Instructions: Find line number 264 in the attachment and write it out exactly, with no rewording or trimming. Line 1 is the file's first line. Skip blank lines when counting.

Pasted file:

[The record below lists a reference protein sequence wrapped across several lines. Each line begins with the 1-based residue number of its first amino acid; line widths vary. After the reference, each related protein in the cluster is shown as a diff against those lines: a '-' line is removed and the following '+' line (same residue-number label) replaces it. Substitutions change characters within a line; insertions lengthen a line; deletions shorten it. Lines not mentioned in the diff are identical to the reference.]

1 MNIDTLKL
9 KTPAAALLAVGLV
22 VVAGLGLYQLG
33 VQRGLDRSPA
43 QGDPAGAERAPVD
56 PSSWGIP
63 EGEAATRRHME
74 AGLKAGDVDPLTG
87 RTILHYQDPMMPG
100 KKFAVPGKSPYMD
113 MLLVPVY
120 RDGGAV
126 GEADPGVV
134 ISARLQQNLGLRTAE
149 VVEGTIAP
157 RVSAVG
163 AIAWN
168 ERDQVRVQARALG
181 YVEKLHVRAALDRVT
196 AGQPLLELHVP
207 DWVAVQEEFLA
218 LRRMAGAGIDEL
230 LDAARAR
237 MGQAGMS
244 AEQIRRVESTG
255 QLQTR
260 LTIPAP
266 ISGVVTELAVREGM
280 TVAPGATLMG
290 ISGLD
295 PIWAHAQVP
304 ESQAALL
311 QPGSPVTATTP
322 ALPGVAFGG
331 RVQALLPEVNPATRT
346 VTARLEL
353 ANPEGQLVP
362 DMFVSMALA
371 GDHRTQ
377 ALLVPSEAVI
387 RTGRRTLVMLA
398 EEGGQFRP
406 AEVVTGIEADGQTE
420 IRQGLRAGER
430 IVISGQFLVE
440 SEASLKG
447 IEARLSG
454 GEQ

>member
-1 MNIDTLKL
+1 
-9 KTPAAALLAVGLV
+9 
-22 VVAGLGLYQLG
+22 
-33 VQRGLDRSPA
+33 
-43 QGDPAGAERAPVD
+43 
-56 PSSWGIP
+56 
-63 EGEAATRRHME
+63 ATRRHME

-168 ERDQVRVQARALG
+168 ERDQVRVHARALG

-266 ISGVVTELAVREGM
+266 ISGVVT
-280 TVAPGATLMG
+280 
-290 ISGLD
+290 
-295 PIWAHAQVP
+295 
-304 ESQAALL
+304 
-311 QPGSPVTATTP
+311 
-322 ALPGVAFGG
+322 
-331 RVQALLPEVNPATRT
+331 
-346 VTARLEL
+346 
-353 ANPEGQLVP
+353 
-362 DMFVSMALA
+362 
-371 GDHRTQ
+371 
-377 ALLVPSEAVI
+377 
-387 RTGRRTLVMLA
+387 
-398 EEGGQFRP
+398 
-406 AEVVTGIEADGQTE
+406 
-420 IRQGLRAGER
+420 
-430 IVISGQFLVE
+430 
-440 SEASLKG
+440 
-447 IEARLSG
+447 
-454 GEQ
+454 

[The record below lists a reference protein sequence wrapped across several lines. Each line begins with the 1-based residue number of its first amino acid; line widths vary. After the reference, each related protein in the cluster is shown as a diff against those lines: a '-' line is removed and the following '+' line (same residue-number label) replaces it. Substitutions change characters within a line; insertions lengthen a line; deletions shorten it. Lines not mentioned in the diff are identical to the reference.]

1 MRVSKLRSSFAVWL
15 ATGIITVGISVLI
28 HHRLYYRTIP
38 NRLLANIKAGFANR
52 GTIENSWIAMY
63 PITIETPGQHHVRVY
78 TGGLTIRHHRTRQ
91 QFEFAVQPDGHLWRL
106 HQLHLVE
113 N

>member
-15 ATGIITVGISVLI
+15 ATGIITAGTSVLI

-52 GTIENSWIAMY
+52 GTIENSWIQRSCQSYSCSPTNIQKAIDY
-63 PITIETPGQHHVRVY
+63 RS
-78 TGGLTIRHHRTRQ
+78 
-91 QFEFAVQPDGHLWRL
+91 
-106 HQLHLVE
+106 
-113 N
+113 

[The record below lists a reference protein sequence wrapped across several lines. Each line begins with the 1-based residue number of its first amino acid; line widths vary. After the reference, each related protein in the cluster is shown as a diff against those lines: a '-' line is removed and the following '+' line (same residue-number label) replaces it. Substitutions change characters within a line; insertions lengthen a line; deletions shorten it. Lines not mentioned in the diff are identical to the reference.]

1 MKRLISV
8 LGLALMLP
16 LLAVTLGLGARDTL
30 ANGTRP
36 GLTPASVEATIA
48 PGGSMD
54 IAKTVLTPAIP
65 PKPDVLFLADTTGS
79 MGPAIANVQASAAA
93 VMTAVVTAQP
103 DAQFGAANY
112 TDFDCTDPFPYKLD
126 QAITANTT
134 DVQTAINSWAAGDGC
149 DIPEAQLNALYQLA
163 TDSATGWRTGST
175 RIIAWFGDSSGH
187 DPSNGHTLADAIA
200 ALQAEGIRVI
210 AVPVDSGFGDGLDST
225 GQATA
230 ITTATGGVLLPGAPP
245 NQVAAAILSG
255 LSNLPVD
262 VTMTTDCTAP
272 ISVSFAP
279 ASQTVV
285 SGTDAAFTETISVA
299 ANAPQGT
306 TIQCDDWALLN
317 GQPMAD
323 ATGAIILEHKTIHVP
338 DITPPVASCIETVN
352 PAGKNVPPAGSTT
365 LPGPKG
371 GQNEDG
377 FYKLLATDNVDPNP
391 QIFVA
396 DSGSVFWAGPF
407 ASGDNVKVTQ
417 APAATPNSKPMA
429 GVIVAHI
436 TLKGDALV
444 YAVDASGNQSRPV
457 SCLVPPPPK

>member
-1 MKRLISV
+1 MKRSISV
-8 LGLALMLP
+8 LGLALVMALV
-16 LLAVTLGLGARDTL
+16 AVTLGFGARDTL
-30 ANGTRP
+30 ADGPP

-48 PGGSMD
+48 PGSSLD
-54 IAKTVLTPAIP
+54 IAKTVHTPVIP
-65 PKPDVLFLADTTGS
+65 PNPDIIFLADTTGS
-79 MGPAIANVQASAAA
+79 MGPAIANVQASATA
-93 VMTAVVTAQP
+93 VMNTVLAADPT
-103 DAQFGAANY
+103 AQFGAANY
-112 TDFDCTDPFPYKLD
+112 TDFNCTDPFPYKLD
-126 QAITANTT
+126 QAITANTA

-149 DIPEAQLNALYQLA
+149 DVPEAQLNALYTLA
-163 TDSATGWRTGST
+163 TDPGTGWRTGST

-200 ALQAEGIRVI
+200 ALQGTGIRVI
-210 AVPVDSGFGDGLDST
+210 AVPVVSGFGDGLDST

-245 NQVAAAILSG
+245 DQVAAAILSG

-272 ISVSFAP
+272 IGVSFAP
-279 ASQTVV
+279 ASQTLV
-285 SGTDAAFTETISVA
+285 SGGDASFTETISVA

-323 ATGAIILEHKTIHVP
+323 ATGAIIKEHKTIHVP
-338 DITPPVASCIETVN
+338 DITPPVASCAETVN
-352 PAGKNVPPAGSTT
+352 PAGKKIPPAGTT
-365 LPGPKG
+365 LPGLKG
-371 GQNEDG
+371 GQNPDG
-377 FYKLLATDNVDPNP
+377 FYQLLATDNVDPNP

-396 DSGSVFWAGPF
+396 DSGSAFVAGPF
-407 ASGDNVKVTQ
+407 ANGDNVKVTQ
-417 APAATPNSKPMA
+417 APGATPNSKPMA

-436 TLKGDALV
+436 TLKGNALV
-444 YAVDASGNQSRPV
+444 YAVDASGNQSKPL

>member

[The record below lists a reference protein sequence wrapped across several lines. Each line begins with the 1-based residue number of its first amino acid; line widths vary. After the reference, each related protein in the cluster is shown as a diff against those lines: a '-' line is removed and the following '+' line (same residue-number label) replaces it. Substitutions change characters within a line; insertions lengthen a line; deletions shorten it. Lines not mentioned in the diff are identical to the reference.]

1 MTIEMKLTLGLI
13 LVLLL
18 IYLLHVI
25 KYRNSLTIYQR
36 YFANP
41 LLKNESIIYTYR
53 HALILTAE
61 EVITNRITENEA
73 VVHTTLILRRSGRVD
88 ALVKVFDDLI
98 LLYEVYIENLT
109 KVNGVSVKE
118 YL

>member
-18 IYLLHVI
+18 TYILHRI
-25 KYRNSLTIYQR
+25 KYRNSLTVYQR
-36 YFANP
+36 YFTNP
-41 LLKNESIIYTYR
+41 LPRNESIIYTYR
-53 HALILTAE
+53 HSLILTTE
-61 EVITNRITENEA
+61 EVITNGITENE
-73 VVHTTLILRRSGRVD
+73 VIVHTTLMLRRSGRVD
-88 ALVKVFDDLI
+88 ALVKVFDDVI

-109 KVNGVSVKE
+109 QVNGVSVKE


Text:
-36 YFANP